This seems to a really easy one, but I just wanted to make sure that I am not missing some important detail. For the following psuedocode,

we need an efficient assembly language code (again, meaning fewest clock cycles). Here is what I have:

I actually couldn't come up with anything else. what do you guys think?

`$t0 = ($s1 - $s0/$s2) * $s4`

we need an efficient assembly language code (again, meaning fewest clock cycles). Here is what I have:

`div $s0,$s0,8`

mul $s1,$s1,2

add $t1,$s1,$s2

sub $t0,$s0,$t1

I actually couldn't come up with anything else. what do you guys think?

well the div 8 could be a shr 3, mul 2 as shl 1

You seem to need to have the following code transformed into MIPS Assembly taking the fewest cycles possible:

`$t0 = ($s1 - $s0/$s2) * $s4`

The Assembly code you have performs the following pseudo-code:`t0= $s0/8 - ($s1*2 + $s2)`

I agree, the divide by 8 (a power of 2) can be replaced with a shift instruction, way faster than a div.

mul 2 as shl 1

Shift instruction on some processors may not always be the most efficient. In the case of using shl 1 with one of the registers, the guaranteed fastest choice should be the addition with itself.

Traditionally, in terms of Digital Electronic Engineering in general, a single bit shift would be faster than an Add or Subtract, because its performed within a specific Shift Register, and does not care about Overflow.. therefore there's no wait. In fact it should take one clock cycle.

However it would not suprise me if the Add and Sub operators are faster on specific hardware, particularly given that binary operators are considered deprecated in the modern world, which is really silly imho.

However it would not suprise me if the Add and Sub operators are faster on specific hardware, particularly given that binary operators are considered deprecated in the modern world, which is really silly imho.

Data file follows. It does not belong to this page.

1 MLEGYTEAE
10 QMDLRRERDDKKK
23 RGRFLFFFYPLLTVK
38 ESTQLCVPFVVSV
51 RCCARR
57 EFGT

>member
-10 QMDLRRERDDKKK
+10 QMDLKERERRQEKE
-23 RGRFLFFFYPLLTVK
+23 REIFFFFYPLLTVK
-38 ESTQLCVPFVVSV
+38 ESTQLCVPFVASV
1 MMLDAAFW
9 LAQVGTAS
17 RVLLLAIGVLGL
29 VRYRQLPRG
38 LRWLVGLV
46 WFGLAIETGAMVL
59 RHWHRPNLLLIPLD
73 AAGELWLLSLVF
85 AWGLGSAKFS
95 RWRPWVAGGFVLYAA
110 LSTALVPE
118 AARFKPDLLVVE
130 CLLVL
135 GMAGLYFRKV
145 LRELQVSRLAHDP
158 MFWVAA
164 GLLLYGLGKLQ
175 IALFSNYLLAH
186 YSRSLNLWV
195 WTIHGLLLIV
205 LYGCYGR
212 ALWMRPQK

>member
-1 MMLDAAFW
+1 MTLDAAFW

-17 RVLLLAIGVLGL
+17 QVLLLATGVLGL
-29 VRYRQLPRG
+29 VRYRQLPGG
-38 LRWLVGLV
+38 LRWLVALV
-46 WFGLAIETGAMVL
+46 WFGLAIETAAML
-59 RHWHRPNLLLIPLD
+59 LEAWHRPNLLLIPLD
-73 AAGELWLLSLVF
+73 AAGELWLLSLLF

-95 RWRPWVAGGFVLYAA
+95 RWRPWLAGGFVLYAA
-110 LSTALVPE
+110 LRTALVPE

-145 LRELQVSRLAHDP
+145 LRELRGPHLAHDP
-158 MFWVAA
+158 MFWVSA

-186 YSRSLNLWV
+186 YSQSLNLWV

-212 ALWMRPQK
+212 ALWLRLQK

Well, in general, a shift is as fast or faster than an add. Generally they are both single-cycle instruction.

That is, a single-bit shift. Some CPUs can only shift one bit at a time, so shifting more than one bit may take more cycles. But that is generally on very old CPUs.

Modern CPUs usually have what is called a 'barrel shift' circuit, which can perform shift or rotate operations of any kind in a single cycle.

The Pentium 4 is a special case however. Where its predecessors had such a barrel shifter, the Pentium 4 did not, for some reason. It had an iterative implementation. As a result, a shift or rotate would take 2 to 4 cycles (yes, early out, whee).

To make matters worse, it had double-pumped ALUs, which could perform simple operations like add, sub, or, xor, and in 0.5 cycles.

So as a result, on a P4 you generally want to use add instead of shift if possible.

shl eax, 1 will take 2 cycles, where add eax, eax will only take half a cycle.

That is, a single-bit shift. Some CPUs can only shift one bit at a time, so shifting more than one bit may take more cycles. But that is generally on very old CPUs.

Modern CPUs usually have what is called a 'barrel shift' circuit, which can perform shift or rotate operations of any kind in a single cycle.

The Pentium 4 is a special case however. Where its predecessors had such a barrel shifter, the Pentium 4 did not, for some reason. It had an iterative implementation. As a result, a shift or rotate would take 2 to 4 cycles (yes, early out, whee).

To make matters worse, it had double-pumped ALUs, which could perform simple operations like add, sub, or, xor, and in 0.5 cycles.

So as a result, on a P4 you generally want to use add instead of shift if possible.

shl eax, 1 will take 2 cycles, where add eax, eax will only take half a cycle.